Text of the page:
In a message dated 12/4/99 7:46:31 AM Pacific Standard Time, Delvieron@aol.com writes:
> <<Yes, but you can see some of their reasoning on the latter, no? I mean,
> you breed for certain traits you might produce a dog that has trouble
> breathing (as in pugs), hip problems (in the larger breeds), and other
> quality of life issues.>>
> Actually, I would tend to agree that these are bad things, though usually
> unintended consequences of the desired trait. I would argue that breeding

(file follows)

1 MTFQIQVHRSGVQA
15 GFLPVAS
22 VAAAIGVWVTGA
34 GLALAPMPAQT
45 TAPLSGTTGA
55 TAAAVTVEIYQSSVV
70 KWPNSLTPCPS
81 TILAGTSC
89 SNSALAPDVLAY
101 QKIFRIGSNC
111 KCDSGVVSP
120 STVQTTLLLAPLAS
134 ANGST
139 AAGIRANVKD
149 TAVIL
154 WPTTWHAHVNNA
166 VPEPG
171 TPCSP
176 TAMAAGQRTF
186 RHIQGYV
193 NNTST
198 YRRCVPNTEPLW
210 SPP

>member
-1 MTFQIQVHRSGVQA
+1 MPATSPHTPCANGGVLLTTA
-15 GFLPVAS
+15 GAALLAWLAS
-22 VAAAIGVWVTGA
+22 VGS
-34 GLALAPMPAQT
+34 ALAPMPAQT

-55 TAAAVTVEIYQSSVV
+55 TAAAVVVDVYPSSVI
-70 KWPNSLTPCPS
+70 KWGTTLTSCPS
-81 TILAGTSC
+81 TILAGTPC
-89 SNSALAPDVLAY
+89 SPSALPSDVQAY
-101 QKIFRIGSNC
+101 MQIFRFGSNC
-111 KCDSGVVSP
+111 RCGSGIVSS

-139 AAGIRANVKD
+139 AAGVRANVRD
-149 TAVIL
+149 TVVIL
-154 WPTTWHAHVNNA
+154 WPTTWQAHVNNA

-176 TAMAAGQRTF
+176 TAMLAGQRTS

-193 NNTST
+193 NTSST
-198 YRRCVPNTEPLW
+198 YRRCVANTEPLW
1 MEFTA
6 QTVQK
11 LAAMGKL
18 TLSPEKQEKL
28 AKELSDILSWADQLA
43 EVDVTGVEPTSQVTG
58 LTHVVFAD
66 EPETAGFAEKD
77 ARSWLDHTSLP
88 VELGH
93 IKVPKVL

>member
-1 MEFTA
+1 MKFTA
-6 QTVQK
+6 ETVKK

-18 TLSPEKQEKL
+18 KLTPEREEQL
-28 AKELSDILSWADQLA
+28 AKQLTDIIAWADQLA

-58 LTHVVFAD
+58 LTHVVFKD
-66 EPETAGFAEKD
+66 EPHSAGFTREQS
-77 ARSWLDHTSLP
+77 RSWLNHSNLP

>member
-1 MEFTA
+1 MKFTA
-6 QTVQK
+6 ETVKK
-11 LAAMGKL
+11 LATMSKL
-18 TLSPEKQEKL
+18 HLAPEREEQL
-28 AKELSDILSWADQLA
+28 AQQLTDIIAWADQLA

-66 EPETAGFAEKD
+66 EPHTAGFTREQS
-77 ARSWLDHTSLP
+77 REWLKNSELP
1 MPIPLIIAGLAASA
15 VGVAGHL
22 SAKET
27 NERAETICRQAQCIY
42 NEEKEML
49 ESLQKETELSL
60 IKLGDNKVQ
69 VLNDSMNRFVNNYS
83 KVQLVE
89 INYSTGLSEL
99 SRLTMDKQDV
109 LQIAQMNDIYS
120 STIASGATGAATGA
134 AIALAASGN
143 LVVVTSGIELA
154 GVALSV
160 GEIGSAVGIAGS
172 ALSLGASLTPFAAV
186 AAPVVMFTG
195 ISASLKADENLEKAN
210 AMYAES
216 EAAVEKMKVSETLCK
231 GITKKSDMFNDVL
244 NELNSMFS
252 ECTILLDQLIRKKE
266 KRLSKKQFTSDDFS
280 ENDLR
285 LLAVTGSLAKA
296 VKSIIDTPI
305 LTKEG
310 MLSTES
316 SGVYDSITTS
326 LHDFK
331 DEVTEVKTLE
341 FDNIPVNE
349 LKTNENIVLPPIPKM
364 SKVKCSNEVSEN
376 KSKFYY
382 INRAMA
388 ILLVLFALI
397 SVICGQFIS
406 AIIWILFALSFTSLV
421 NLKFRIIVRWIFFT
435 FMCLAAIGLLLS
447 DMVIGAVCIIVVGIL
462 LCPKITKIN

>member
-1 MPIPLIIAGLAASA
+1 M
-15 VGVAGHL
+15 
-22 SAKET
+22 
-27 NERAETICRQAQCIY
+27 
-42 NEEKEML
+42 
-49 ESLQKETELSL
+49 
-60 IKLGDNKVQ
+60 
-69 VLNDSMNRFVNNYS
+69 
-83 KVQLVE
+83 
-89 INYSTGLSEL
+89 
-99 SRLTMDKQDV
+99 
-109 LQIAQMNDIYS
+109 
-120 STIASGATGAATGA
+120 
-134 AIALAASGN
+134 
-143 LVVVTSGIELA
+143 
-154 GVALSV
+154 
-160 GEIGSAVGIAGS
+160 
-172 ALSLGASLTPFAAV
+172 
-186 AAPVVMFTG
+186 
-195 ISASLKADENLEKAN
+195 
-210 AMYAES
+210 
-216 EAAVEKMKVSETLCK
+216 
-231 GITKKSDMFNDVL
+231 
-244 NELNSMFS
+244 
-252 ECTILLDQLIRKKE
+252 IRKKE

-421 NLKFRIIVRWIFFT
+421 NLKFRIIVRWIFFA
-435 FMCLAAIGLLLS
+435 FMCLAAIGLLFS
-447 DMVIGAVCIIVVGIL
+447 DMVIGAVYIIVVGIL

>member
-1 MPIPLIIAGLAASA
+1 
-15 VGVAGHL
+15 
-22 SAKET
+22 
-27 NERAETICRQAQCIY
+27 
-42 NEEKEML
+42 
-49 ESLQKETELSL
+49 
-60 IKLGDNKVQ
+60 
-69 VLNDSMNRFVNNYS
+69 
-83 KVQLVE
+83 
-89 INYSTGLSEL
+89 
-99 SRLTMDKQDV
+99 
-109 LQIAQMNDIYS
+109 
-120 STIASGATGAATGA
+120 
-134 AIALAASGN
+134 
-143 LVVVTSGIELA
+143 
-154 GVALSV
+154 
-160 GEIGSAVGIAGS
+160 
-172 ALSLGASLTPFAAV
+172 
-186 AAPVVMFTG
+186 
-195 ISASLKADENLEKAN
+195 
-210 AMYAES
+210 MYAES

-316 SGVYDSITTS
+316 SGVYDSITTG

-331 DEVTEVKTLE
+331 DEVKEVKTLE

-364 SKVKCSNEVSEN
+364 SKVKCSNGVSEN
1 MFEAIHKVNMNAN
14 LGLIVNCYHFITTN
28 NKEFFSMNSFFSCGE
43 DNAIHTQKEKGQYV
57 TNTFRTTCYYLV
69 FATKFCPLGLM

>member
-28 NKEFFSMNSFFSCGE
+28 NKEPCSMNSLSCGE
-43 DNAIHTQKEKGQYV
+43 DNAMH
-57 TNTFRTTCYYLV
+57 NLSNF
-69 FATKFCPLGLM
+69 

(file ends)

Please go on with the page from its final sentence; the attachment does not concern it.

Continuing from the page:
> should focus on rectifying these maladaptations that cause dogs so much
> trouble. You could use genetic engineering to speed up the process. Of
> course, your fixes to the problems may also have unintended side
The problem, as discussed recently in the Atlantic, is that dog breeders became racist about 100 years ago and changed the definition of each breed from "dogs with certain characteristics" to "dogs descended from particular pedigrees". This stopped crossbreeding and as a result of that plus breeding show dog winners all breeds have become highly inbred. Dogs, like us, take poorly to inbreeding and so they're getting sick.
If we threw out pedigrees the problem would go away in a decade or so.